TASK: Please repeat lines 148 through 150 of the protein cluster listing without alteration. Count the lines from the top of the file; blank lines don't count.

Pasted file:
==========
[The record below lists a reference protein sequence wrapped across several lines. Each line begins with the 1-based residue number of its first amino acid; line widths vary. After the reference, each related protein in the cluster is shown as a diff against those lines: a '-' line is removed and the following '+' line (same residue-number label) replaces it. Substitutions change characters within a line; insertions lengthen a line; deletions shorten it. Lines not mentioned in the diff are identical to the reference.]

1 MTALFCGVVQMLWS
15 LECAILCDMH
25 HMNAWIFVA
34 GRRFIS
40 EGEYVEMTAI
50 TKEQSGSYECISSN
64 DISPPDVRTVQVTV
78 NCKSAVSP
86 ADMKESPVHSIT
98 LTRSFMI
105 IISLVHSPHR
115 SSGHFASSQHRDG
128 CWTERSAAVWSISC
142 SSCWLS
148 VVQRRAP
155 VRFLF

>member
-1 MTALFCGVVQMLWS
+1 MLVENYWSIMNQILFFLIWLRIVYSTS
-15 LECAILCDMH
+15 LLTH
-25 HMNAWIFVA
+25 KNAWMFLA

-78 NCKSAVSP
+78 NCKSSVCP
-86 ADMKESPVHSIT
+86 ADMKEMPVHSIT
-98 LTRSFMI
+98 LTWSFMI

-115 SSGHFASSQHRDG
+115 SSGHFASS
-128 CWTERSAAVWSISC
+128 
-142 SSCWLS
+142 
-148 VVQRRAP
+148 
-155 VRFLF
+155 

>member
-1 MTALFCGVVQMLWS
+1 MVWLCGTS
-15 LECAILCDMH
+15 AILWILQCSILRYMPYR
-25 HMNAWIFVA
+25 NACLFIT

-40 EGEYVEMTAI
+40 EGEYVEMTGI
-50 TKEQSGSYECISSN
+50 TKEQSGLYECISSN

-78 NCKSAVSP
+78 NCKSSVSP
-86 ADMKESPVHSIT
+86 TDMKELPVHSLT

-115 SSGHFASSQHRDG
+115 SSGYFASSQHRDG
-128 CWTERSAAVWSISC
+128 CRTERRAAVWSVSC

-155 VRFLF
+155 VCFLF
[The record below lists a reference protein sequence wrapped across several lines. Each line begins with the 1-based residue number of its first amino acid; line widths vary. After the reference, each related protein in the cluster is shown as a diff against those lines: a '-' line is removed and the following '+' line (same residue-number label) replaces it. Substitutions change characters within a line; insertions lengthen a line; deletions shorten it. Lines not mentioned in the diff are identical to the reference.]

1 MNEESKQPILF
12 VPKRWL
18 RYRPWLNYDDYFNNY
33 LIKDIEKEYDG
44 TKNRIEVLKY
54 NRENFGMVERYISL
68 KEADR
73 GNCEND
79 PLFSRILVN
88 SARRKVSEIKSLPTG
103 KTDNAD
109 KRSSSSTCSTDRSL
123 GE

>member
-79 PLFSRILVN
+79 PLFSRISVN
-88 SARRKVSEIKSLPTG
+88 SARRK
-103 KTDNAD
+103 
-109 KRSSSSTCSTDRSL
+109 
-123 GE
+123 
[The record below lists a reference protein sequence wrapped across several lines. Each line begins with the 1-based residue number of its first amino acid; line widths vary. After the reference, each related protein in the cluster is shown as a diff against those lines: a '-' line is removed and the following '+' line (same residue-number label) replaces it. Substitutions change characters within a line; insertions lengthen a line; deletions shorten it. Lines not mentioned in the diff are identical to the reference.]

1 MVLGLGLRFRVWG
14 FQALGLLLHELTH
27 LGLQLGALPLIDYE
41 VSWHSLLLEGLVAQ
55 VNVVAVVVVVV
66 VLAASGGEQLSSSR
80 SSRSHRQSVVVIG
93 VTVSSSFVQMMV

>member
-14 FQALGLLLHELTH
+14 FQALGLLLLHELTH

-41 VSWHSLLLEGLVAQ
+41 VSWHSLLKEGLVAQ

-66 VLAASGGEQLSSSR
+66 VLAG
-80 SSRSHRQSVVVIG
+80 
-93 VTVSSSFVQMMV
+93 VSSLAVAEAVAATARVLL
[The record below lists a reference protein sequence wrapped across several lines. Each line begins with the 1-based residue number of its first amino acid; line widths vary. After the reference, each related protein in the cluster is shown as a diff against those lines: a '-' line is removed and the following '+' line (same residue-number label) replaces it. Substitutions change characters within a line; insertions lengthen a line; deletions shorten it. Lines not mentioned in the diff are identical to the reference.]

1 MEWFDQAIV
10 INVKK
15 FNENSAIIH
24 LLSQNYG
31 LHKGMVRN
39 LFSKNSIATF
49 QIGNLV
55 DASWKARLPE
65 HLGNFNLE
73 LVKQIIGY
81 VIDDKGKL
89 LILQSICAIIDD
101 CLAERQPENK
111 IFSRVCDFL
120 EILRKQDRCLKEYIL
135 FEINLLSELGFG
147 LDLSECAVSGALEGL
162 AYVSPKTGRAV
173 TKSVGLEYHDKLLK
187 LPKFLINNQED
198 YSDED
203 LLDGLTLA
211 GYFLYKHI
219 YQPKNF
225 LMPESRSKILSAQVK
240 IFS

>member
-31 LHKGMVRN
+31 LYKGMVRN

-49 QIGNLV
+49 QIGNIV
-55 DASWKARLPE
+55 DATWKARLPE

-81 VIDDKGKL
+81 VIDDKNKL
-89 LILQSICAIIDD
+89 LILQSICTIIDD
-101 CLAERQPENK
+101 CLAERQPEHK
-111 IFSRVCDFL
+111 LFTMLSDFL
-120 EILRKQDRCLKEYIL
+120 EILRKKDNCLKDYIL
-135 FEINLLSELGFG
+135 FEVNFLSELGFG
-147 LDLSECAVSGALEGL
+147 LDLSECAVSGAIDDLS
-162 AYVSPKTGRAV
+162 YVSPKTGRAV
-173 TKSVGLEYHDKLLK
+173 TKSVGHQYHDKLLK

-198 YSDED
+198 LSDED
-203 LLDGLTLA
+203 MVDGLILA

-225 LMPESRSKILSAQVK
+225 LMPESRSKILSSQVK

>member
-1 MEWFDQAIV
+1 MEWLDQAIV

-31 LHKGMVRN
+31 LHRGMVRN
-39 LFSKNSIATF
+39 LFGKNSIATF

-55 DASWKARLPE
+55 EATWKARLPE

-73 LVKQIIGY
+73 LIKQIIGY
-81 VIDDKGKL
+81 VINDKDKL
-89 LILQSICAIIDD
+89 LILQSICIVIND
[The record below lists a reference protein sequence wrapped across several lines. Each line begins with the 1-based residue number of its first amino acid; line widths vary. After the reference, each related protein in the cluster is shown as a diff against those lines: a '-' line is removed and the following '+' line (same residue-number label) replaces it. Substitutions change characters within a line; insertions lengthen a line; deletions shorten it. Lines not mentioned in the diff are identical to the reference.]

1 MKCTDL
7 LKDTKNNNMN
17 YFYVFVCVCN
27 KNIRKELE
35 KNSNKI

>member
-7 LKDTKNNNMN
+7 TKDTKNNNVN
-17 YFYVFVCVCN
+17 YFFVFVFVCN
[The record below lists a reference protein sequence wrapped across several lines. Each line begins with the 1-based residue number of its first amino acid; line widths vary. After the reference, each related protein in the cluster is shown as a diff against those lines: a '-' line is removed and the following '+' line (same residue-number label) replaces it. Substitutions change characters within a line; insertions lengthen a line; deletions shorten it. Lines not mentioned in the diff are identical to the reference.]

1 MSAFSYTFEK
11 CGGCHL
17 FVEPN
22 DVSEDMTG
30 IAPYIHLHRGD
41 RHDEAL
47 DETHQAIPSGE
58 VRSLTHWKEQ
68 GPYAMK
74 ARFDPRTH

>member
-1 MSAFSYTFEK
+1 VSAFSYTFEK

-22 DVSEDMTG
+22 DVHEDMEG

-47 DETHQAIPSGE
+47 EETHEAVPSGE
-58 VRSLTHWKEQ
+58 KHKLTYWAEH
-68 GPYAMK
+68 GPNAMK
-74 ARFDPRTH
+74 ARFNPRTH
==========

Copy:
+111 LFTMLSDFL
-120 EILRKQDRCLKEYIL
+120 EILRKKDNCLKDYIL